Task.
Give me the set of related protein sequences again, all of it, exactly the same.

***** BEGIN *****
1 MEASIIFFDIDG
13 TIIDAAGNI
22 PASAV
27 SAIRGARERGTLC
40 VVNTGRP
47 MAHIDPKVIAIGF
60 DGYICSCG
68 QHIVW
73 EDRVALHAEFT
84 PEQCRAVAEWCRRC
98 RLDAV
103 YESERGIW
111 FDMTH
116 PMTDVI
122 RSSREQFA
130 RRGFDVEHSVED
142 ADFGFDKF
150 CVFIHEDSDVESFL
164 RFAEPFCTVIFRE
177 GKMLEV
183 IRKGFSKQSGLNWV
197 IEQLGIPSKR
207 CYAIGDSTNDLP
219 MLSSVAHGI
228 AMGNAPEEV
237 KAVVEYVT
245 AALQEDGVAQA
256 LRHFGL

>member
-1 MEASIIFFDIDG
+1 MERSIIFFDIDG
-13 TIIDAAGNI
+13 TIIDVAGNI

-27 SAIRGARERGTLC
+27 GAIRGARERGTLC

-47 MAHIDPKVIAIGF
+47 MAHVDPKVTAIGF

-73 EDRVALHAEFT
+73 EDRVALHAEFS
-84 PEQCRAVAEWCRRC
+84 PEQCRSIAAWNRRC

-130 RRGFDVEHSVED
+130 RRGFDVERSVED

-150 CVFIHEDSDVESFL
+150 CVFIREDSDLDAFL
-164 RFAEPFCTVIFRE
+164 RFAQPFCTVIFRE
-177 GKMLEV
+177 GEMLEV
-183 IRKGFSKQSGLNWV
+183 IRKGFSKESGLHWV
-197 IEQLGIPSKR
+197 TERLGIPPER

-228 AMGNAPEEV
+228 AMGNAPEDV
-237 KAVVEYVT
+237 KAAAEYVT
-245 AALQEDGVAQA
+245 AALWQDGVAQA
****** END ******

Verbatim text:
1 MEASIIFFDIDG
13 TIIDAAGNI
22 PASAV
27 SAIRGARERGTLC
40 VVNTGRP
47 MAHIDPKVIAIGF
60 DGYICSCG
68 QHIVW
73 EDRVALHAEFT
84 PEQCRAVAEWCRRC
98 RLDAV
103 YESERGIW
111 FDMTH
116 PMTDVI
122 RSSREQFA
130 RRGFDVEHSVED
142 ADFGFDKF
150 CVFIHEDSDVESFL
164 RFAEPFCTVIFRE
177 GKMLEV
183 IRKGFSKQSGLNWV
197 IEQLGIPSKR
207 CYAIGDSTNDLP
219 MLSSVAHGI
228 AMGNAPEEV
237 KAVVEYVT
245 AALQEDGVAQA
256 LRHFGL

>member
-1 MEASIIFFDIDG
+1 MERSIIFFDIDG
-13 TIIDAAGNI
+13 TIIDVAGNI

-27 SAIRGARERGTLC
+27 GAIRGARERGTLC

-47 MAHIDPKVIAIGF
+47 MAHVDPKVTAIGF

-73 EDRVALHAEFT
+73 EDRVALHAEFS
-84 PEQCRAVAEWCRRC
+84 PEQCRSIAAWNRRC

-130 RRGFDVEHSVED
+130 RRGFDVERSVED

-150 CVFIHEDSDVESFL
+150 CVFIREDSDLDAFL
-164 RFAEPFCTVIFRE
+164 RFAQPFCTVIFRE
-177 GKMLEV
+177 GEMLEV
-183 IRKGFSKQSGLNWV
+183 IRKGFSKESGLHWV
-197 IEQLGIPSKR
+197 TERLGIPPER

-228 AMGNAPEEV
+228 AMGNAPEDV
-237 KAVVEYVT
+237 KAAAEYVT
-245 AALQEDGVAQA
+245 AALWQDGVAQA